Jerkbaits in the 4- to 5-inch range like Yo-Zuri Crystal Minnows, Smithwick Super Rogues, and Rapala X-Raps, also work well on flats. They can be retrieved with a variety of cadences. From a jerk-and-pause retrieve to a twitch-and-go, the action can be manipulated in the water column like few other lures. Unlike working a jerkbait for bass with extra-long pauses, resist the urge to allow it to suspend motionless for too long. While spring pike may hit a bunny fly that suspends motionless for a minute, it pays to get the attention of fall pike and make them react to an actively fleeing jerkbait.

When working the edge, cast deep-diving Spro Little Johns DDs, Rapala DTs, and Bomber Fat Free Shads parallel to the break. These 3- to 4-inch flat-sided lures dive 12 to 20 feet and excel when targeting structure-oriented pike. They dive quickly and track at maximum depth until nearly under the boat. If bottom contact is made, let the lure back up and slowly rise a foot or two before continuing the retrieve. Pike are less notorious for hitting lures off the ricochet, but anything that interrupts the action or changes the lure’s direction or speed peaks interest and spurs action.

While covering the edge with parallel casts, also cast perpendicular to the edge and into deep water—even over 30 or 40 feet of water. Holding just one or two cast lengths off the edge, pike at times suspend over this deep water at about the same depth as the edge. Presenting a Little John DD that dives to 20 feet is enticing in the clear waters of the abyss. These crankbaits look like yearling bluegills or crappies scurrying to get back to cover.

Other options include lipless rattlebaits that can be fished over a range of depths. Some of my favorites for pike include the Rapala Rippin’ Rap, XCalibur XR50, and Yo-Zuri Sashimi Rattl’n Vibe. These lures have a quick fall and higher profile than most other rattlebaits. This style is particularly effective when allowed to sink on slack line and then ripped off the bottom and allowed to free-fall back to the bottom. Adjust retrieve speed and aggressiveness of each rip to see what triggers big pike. Line-watching is critical as bites occur on the fall. Set immediately and hard upon feeling the strike. Pike hit and spit these lures quickly.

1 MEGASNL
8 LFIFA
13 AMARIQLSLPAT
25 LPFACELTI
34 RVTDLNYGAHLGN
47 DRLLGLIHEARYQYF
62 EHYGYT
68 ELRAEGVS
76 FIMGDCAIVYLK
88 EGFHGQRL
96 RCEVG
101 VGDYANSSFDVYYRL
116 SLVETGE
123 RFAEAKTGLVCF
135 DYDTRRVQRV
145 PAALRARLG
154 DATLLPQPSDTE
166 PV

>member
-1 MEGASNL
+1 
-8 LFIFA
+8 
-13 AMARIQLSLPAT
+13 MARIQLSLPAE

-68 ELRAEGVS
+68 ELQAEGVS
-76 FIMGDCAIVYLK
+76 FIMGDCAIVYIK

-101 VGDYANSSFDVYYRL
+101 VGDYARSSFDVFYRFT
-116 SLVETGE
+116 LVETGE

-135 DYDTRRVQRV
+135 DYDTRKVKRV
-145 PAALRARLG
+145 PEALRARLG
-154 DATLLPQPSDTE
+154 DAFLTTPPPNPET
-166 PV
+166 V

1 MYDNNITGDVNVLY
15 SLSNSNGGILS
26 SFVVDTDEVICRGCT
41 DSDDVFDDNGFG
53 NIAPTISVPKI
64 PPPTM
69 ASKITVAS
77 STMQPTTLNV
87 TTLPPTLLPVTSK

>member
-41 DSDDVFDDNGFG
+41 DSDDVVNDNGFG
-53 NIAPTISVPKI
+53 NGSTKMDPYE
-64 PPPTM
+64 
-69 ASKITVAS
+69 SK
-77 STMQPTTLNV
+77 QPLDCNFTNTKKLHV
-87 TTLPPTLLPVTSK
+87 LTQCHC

Use a driftsock to slow drift speed to less than a walking pace, and correct the speed and direction with the trolling motor. If a strike occurs or a bait gets nervous, sit on a spot for several minutes. Big pike sometimes roam in packs in fall. It’s common to double up and to land more than a half dozen big fish from one spot. I therefore pack two nets in the boat to allow multiple fish to be landed without delay. I like Frabill Conservation Nets. Their knotless mesh and flat bottom insures safe release. With this system in place the action often is fast and furious.

*In-Fisherman Field Editor Steve Ryan is an exceptional multispecies angler who lives in the Chicago area.